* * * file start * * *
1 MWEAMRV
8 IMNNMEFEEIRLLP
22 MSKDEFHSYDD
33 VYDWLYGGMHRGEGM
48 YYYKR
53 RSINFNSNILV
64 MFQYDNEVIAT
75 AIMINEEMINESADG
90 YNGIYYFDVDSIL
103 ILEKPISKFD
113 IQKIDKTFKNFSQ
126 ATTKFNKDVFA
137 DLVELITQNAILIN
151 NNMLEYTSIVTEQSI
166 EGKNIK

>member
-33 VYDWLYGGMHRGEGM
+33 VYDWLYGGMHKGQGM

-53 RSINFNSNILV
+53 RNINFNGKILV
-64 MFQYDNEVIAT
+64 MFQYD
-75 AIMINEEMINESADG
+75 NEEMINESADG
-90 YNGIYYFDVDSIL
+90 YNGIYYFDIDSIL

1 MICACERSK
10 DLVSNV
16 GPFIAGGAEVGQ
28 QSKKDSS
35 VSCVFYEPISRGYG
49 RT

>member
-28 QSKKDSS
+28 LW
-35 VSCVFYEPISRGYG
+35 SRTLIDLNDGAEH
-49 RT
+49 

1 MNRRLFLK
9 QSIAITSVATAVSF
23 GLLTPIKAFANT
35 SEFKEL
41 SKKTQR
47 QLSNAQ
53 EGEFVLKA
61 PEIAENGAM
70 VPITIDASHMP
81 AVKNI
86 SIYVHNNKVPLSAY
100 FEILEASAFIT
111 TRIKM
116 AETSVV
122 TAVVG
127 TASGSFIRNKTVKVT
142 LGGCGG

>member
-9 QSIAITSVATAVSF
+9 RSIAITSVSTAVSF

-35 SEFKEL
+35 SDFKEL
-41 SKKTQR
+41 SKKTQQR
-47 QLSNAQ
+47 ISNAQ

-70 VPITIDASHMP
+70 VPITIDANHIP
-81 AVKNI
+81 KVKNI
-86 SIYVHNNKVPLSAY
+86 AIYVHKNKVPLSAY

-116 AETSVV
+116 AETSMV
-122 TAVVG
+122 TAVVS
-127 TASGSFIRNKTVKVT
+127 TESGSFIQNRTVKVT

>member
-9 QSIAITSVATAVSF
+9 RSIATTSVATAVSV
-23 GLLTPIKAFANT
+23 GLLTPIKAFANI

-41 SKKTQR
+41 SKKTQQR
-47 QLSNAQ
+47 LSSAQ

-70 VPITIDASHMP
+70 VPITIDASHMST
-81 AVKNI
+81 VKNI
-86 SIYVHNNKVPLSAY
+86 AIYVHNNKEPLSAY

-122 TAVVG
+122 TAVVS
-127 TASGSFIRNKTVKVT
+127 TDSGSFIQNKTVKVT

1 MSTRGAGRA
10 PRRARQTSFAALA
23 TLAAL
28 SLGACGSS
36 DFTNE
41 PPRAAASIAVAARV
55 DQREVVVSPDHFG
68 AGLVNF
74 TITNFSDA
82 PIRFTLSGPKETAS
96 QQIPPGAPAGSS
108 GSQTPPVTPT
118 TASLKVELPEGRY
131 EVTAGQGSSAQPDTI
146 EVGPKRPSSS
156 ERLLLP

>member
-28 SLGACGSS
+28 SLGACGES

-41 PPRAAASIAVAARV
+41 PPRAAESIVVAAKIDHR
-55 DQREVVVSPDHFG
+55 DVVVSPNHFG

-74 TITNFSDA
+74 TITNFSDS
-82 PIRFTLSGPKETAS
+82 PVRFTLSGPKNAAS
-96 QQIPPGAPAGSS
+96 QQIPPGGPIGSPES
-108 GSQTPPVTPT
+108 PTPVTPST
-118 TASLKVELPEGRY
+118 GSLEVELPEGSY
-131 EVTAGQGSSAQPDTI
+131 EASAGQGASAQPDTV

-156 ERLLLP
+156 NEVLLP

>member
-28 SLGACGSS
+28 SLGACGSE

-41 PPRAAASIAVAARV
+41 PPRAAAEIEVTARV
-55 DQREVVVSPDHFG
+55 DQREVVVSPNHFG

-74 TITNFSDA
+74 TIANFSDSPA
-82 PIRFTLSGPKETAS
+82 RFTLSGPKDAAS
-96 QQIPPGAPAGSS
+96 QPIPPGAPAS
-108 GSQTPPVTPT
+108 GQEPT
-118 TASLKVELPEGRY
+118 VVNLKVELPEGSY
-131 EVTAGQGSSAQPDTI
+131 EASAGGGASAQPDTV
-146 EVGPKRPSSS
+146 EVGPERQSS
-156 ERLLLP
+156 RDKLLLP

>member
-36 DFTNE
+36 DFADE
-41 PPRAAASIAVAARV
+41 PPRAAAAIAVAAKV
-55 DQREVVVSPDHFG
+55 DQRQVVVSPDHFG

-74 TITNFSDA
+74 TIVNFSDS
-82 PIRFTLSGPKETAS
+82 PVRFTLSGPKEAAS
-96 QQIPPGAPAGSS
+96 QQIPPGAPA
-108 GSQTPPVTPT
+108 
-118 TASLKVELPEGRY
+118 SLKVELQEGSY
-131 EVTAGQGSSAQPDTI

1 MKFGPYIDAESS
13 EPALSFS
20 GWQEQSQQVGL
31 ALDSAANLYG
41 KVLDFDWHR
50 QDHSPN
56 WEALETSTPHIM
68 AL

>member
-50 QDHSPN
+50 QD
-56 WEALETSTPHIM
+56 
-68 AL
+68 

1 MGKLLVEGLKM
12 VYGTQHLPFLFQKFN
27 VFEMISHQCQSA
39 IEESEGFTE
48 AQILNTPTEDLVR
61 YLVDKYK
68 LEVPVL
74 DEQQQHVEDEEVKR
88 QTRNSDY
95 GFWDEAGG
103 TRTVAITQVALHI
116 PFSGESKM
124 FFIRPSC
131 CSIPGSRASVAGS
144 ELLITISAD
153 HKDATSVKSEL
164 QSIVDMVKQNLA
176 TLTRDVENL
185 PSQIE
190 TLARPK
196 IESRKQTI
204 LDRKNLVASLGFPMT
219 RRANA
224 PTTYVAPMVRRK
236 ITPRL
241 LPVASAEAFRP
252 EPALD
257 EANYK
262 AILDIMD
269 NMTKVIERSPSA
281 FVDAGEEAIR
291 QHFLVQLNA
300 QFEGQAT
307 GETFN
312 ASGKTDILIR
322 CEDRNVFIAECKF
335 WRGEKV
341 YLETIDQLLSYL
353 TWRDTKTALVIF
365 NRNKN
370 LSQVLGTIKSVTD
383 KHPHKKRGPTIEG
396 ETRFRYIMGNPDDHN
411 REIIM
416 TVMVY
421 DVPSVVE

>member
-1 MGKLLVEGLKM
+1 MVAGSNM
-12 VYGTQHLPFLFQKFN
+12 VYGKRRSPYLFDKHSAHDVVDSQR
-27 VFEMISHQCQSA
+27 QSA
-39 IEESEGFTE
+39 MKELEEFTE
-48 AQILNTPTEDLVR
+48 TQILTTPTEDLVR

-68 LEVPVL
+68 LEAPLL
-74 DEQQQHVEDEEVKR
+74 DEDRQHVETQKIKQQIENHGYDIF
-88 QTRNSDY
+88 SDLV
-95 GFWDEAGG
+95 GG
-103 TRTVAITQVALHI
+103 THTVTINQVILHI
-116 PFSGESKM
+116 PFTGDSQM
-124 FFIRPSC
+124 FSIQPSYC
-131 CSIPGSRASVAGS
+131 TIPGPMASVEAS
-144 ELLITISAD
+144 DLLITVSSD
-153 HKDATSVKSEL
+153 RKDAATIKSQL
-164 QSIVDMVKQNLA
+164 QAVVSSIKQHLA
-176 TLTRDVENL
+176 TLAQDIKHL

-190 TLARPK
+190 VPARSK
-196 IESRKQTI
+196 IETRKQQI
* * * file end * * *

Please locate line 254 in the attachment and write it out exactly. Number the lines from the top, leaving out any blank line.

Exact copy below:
+95 GG